Mars Exchange
Food for Mars: Green beans and potatoes

Food for Mars: Green beans and potatoes

by Natasha Schön on Tuesday, 19th July 2016 in Food for Mars, People, Wieger Wamelink

The first phase of the experiment is now well underway and the current main star is the green bean. One of the beautiful things about beans is that if they germinate (which is not always easy), they form a big plant with nice green leaves quite quickly. The germination on the Mars and moon simulant was excellent and often three out of three sown seeds germinated. Only one of the earth control pots showed no germination at all, and this pot was replaced by a spare. Part of the beans seemed to have an identity crisis. The package that they came from clearly stated low growing beans. Nevertheless, some of them are forming long shoots reaching out to Mars and the moon. We had to put a stick in each pot in order to support them. This also included the pots with plants that were not growing shoots, otherwise the sticks may influence the outcome of the experiment. At this moment, the beans are flowering abundantly and some of them have already small beans, whic means that the first harvest is imminent. Who will join us for dinner? This is the fifteenth post in a blog series about experiments conducted by a team of ecologists and crop scientists of Wageningen UR. The goal of these experiments is a proof of concepts for providing the first (human) Martians with ‘own-grown’ fresh food. Make sure to read our earlier blog posts!

The potatoes
Not only the beans germinated, but the carrots, tomatoes and potatoes formed shoots as well! The seeds of the tomatoes germinated as well, resulting in several plants per pot. After a few weeks the strongest plant will be selected and the others will be cut. The same procedure will be applied to the carrots, although in this case we will have several plants per pot. The potatoes are looking pretty fine as well. When comparing the first shoots with the ones from the movie ‘The Martian’, they looked quite similar. Now that they have grown, they seem much bushier and the leaves are standing almost straight up. The first flowers from the potatoes have aleady arrived. However, we are more interested in what is happening belowground, but that will remain uncertain until the harvest. If they grow we will have one of the most energy rich crops we know available for the (human) Martians. Anyone in for a fry from Mars?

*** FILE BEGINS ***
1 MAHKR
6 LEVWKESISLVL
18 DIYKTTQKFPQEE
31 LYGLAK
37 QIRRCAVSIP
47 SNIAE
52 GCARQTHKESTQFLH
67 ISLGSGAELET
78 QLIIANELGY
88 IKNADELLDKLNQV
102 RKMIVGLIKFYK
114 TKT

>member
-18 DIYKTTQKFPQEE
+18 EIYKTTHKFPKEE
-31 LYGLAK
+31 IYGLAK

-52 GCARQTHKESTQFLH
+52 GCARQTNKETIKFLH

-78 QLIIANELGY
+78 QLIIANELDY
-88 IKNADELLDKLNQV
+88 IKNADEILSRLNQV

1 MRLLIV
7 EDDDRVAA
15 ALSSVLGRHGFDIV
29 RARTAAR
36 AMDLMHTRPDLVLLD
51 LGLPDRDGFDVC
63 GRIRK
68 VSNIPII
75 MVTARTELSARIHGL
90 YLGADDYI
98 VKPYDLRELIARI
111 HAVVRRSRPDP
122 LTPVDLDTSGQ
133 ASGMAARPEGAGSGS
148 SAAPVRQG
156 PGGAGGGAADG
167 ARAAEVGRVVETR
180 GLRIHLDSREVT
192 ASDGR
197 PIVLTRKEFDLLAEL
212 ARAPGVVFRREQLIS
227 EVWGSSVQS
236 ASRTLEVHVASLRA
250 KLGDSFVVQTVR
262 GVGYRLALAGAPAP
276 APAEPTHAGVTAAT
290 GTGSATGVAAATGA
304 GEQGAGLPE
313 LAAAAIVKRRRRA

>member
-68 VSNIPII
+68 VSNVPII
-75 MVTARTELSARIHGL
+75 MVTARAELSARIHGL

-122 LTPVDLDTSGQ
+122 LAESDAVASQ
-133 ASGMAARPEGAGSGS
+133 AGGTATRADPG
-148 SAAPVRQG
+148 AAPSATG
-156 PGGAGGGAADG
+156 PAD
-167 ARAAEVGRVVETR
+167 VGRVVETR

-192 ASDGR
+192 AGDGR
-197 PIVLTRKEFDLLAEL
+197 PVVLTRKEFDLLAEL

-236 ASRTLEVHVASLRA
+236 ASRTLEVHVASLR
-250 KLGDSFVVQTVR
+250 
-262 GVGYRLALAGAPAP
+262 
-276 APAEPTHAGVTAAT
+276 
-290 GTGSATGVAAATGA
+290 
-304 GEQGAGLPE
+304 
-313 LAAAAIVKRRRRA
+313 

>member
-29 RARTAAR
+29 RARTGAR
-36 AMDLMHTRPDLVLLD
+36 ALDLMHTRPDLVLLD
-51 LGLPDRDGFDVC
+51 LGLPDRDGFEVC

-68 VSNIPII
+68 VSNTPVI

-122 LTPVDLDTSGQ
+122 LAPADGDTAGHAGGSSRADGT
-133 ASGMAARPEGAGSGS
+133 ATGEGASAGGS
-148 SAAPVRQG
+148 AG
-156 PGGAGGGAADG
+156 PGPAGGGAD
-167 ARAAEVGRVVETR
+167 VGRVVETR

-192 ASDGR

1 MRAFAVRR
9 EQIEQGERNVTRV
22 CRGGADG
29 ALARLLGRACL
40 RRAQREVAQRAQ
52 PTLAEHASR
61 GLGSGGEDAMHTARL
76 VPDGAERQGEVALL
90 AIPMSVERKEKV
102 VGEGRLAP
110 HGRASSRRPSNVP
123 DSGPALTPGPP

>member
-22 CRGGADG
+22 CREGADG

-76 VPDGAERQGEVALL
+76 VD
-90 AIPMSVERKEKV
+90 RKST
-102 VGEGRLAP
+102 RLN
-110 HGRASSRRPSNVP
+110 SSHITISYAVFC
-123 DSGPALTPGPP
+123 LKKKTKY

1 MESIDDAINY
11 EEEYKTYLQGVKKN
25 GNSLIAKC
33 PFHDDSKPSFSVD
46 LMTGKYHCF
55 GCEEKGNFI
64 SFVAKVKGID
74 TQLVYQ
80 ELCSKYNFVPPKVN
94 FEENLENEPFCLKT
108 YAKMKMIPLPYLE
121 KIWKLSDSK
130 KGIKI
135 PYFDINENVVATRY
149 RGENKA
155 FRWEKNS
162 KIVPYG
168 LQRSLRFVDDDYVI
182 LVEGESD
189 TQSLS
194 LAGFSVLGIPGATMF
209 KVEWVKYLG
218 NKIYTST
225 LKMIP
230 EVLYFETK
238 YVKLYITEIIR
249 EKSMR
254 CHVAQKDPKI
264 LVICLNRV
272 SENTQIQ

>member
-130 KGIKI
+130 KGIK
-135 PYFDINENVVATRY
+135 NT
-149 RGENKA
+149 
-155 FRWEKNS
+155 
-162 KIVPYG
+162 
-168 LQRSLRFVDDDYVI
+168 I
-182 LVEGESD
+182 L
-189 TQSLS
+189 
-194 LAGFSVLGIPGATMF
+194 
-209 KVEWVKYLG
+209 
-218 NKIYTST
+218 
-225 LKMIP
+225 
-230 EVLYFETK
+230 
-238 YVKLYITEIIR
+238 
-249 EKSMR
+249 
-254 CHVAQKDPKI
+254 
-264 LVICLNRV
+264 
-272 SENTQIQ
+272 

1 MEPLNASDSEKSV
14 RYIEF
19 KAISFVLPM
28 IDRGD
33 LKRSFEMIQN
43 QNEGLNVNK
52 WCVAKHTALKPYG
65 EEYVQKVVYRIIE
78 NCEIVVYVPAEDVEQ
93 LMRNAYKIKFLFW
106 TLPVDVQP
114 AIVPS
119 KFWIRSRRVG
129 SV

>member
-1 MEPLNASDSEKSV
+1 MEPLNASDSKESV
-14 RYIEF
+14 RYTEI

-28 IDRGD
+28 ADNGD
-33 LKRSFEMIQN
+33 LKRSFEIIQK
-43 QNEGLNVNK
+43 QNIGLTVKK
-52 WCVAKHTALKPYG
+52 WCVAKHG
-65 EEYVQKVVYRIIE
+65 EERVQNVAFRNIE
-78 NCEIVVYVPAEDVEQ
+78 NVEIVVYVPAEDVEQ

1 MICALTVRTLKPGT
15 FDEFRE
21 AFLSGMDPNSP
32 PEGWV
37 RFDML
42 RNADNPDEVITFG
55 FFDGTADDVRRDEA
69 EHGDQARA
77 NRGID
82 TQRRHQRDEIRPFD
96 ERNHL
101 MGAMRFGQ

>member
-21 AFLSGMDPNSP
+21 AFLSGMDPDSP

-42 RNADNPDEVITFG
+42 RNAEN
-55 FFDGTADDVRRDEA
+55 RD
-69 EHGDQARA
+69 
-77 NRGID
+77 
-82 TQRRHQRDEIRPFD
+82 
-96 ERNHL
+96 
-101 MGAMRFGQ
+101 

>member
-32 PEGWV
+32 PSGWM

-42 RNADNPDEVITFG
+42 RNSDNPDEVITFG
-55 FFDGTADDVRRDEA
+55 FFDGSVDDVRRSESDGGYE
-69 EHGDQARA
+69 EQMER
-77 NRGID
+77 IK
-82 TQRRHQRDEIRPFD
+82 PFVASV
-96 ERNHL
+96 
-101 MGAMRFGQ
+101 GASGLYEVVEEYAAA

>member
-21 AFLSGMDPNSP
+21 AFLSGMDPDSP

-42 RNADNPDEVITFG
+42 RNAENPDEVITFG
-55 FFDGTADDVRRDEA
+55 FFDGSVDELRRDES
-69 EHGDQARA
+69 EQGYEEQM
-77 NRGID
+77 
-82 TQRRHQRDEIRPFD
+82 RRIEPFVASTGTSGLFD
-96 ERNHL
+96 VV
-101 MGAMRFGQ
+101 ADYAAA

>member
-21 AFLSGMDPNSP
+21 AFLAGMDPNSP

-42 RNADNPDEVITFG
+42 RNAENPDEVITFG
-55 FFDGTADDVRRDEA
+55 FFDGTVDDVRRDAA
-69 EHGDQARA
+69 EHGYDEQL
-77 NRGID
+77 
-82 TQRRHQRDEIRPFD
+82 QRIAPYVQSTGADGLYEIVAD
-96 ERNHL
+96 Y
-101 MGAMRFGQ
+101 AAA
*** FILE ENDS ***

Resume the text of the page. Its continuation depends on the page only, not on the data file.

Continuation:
Thrips
The plants are generally growing very well, however we also have a problem. One of the most feared insects managed to enter the greenhouses; the thrips. These hard to see insects punch the leaves with a tiny sting and then suck the cell liquid out of our plants. Obviously, this slows the growth of the plants and influences our experiment. Both are unwanted. So we will fight the trips. Not with chemicals but with another small animal, a mite (Amblyseius swirskii; a spider with eight legs). They not only eat thrips, but also some other unwanted insects such as the red spider mite or whitefly. It shows again that when we will go to Mars, we have to be very careful not to bring any diseases. The results may be catastrophic and flying in mites may take at least three quarters of a year.

AFP
The French press agency AFP visited us in the greenhouse. They made a beautiful movie, which was, amongst others, broadcasted by RTL. There was more footage in many French newspapers worldwide. My French is very rusty but they happily dubbed and translated everything. At the end of June, the Dutch children program The World in 2050 will come to film the whole growing process, from growing plants to analysing them for heavy metals. 

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Story contributed by Wieger Wamelink, a Senior Ecologist at Alterra (Twitter: Wamelink_wieger).

More Information:

Green beans on Mars soil simulant.

Flowering green bean on Mars soil simulant.

First green beans on Mars soil simulant. On the bottom right bran flakes wiht mite, they have to ‘control’ the thrips.

The box of the mite used to fight the thrips. 

The first flowering potato on Mars soil simulant.

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